One former senior executive agreed, saying she never witnessed food policing by Zuckerbrot. In 2016, when Zuckerbrot got engaged to her second husband, the team celebrated with F-Factor cookies and a cake.
“She didn’t tell anyone to ‘wrap it up,'” the former senior executive said.
‘I wasn’t going to be the one bringing a sandwich into work’
In an interview, Zuckerbrot denied that she policed what her staffers ate and said she prioritized health above all else.
As an example, she recalled advising one of her dietitians to start drinking Ensure to put on weight after a client was startled by her emaciated appearance.
“The client spoke to me after [meeting with the dietitian] and she said, ‘I don’t want to work with her, she’s too thin, it’s not aspirational, it’s not healthy, and it’s really bad for your brand, Tanya,'” Zuckerbrot said.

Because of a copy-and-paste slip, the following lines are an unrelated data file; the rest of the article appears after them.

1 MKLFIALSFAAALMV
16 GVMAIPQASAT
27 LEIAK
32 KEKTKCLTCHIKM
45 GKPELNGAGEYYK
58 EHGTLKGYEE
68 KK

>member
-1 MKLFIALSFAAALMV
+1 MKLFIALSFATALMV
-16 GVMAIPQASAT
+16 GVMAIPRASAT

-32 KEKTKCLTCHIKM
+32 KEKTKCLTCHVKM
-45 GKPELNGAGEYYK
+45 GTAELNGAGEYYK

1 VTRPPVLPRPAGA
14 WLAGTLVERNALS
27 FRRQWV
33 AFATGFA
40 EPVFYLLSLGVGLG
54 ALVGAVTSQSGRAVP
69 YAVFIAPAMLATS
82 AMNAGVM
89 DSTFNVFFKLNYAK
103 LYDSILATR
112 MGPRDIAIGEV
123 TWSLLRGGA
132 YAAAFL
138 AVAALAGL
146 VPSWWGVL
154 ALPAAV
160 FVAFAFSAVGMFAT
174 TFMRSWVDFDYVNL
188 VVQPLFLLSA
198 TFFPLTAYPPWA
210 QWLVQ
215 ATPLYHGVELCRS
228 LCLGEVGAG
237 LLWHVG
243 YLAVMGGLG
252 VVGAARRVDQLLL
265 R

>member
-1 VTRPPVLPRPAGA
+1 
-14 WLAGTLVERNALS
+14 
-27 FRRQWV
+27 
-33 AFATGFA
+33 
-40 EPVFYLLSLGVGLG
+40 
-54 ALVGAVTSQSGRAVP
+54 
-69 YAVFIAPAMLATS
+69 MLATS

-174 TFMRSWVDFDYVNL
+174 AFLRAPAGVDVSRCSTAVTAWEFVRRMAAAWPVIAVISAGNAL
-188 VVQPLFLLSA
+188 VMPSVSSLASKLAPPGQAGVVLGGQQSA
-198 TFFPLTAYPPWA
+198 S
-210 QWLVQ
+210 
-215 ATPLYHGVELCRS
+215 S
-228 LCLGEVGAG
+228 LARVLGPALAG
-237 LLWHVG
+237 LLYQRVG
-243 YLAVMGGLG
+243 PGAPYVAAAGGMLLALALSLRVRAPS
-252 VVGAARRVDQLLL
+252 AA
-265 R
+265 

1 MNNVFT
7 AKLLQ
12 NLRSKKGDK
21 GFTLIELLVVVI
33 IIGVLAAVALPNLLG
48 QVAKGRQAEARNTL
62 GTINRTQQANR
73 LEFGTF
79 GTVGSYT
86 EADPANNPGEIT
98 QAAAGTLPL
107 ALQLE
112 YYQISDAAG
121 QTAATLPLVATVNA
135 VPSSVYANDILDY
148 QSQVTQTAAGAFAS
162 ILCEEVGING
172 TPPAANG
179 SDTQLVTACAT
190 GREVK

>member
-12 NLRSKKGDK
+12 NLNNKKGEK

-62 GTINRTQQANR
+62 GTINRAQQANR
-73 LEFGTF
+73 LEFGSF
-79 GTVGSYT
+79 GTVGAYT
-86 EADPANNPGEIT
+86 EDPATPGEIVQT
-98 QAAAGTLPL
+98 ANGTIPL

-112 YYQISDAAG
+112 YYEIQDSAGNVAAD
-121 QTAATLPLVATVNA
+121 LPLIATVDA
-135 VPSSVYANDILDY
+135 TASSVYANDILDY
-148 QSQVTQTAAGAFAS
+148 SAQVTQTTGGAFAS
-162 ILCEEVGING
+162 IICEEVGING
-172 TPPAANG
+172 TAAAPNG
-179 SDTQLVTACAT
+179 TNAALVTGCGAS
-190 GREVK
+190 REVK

But despite Zuckerbrot’s efforts regarding that employee, a number of women interviewed said working at F-Factor exacerbated their past eating issues.
“It’s not a healthy environment for someone like me who had disordered eating,” a former colleague of Zuckerbrot said. “There’s definitely a culture of disordered eating … You’ll never catch anyone eating a sweet potato or rice.”
The same person said she left the company partly because of how the environment affected her relationship with food.
Alix Turoff interned at the company for two years on and off starting about 2010. She said that her own disordered eating history was what drew her to F-Factor in the first place.
“I knew the environment was not healthy,” Turoff said of her time at F-Factor, which she called “image-focused.”